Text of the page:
GI Symbol News with Dr Alan Barclay

Print Friendly, PDF & Email

Alan Barclay
Dr Alan Barclay

The low down on dietary fibre
We hear lots about dietary fibre these days – in particular how good it is for us and how we all need to eat more. In this first of a two-part series, I explore what it is, why we think it is good for us, and why most of us need to eat more.

What fibre actually is The current definition of dietary fibre is much the same around the globe. Australia and New Zealand’s food regulator FSANZ says: “dietary fibre means that fraction of the edible part of plants or their extracts, or synthetic analogues that are resistant to the digestion and absorption in the small intestine, usually with complete or partial fermentation in the large intestine … and includes polysaccharides, oligosaccharides and lignins.” This basically means that dietary fibres come mostly (but not exclusively) from plants and that they are the poorly digested portions that pass through into the large intestine (bowel) and provide much of the bulk in our stools (along with water and bacteria, amongst a few other things).

There are a number of ways of classifying the different types of fibre. One of the most popular systems is whether they are soluble in water or not:

  • Water soluble fibres include gums (e.g. agar), fructans (e.g. inulin), mucilages (e.g. psyllium) and pectins. They are found in a range of foods including fruits, vegetables, legumes (beans, peas and lentils) and some grains (oats and barley)
  • Water insoluble fibres include cellulose, hemicellulose and lignins. They are mostly found in vegetables, wheat and other wholegrains, nuts and seeds. 

The different types of dietary fibres have different effects on our health.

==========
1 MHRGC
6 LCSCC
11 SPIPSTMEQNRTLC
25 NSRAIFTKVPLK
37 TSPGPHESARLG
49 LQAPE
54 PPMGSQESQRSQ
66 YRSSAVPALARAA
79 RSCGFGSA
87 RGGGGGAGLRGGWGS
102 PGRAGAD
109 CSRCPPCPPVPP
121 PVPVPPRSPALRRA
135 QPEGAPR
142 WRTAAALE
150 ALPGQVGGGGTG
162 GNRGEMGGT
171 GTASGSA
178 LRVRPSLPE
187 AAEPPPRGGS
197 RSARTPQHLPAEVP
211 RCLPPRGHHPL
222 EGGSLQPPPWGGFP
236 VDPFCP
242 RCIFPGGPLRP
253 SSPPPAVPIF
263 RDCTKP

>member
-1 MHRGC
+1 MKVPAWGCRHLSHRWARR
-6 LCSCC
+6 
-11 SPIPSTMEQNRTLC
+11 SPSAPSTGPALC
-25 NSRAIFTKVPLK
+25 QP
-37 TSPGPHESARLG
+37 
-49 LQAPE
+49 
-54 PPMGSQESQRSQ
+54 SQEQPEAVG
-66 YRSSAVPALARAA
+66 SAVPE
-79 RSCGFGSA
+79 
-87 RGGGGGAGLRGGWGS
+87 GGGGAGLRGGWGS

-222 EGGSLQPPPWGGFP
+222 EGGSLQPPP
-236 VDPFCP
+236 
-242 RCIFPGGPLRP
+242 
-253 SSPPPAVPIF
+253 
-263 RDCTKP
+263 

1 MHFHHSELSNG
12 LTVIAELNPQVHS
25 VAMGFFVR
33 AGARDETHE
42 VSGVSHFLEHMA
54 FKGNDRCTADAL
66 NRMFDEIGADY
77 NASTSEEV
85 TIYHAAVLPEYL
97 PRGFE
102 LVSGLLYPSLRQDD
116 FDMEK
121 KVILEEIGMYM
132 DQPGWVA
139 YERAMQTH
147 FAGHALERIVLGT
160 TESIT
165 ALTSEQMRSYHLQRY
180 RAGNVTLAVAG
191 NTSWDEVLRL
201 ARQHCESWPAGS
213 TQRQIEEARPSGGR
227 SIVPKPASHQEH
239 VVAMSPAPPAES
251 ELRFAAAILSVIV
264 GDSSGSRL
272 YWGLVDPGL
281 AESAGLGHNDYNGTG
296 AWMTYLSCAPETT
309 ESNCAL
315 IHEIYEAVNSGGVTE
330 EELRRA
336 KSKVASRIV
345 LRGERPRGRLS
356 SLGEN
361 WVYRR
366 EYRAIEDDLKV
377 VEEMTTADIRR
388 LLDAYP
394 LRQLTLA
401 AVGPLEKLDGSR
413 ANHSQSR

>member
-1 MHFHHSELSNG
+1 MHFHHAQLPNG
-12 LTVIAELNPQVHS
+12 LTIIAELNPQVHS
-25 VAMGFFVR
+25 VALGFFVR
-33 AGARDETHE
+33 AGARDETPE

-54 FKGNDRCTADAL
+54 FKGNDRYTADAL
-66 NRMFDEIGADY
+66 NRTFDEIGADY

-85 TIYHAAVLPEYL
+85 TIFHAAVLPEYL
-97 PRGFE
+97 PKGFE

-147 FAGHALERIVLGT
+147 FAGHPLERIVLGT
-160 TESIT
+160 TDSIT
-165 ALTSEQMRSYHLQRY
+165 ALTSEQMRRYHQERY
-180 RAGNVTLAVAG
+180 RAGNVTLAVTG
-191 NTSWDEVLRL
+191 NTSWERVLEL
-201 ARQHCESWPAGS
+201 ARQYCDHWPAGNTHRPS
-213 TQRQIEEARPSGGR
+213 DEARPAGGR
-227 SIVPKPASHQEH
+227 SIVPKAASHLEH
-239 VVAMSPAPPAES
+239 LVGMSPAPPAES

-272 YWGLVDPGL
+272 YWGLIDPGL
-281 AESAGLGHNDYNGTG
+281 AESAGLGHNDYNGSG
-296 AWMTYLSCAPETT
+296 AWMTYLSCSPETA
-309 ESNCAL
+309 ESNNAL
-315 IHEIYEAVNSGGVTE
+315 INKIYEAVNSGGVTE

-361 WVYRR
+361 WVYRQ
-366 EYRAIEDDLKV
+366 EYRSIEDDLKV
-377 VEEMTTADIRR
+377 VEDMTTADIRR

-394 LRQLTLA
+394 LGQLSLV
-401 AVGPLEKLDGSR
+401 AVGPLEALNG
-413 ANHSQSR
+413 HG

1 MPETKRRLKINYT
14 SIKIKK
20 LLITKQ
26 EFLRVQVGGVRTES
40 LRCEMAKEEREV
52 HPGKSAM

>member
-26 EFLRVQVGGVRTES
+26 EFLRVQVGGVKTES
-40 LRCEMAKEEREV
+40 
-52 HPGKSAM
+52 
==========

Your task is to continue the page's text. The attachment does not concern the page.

Why we think fibre is good for us “Fibres promote one or more of the following beneficial physiological effects – laxation; reduction in blood cholesterol; modulation of blood glucose” says the second part of the FSANZ definition. Soluble dietary fibre may help reduce blood cholesterol levels and modulate blood glucose levels – but whether it does so or not depends in part on the degree of food processing and of course how much you eat. High cholesterol and blood glucose levels are risk factors for heart and other blood vessel diseases and type 2 diabetes and there is evidence that high fibre diets can indeed reduce the risk of heart disease, but perhaps surprisingly, there is little evidence that high fibre diets by themselves reduce the risk of type 2 diabetes. Insoluble dietary fibre primarily helps with laxation, which in turn may decrease the risk of constipation, haemorrhoids and colo-rectal (bowel) cancer.

Why most of us need to eat moreAustralia’s nutrition recommendations advise that women consume 25 grams of total fibre each day and men 30 grams each day. Based on the most recent nutrition survey, Australian intake is not far under the target amounts and way ahead of the US and UK with women eating 21 grams of fibre a day and men 27 grams. In the USA, women consume just over 14 grams a day and men just under 18 grams. In the UK, women consume 12.8 grams a day and men 14.8 grams a day. But, here’s what has been dubbed the Australian fibre paradox. Despite the relatively high average fibre intakes, Australians have some of the highest rates in the world of bowel cancer – ahead of the UK and US.

In part 2 (March), I’ll show how we can all incorporate more fibre into our diets in an enjoyable way, and talk about whether or not high fibre foods are low GI as many people think.

High fibre pasta
The GI Symbol, making healthy low GI choices easy choices

New GI Symbol

For more information about the GI Symbol Program
Dr Alan W Barclay, PhD
Chief Scientific Officer
Glycemic Index Foundation (Ltd)
Phone: +61 (0)2 9785 1037
Mob: +61 (0)416 111 046
Fax: +61 (0)2 9785 1037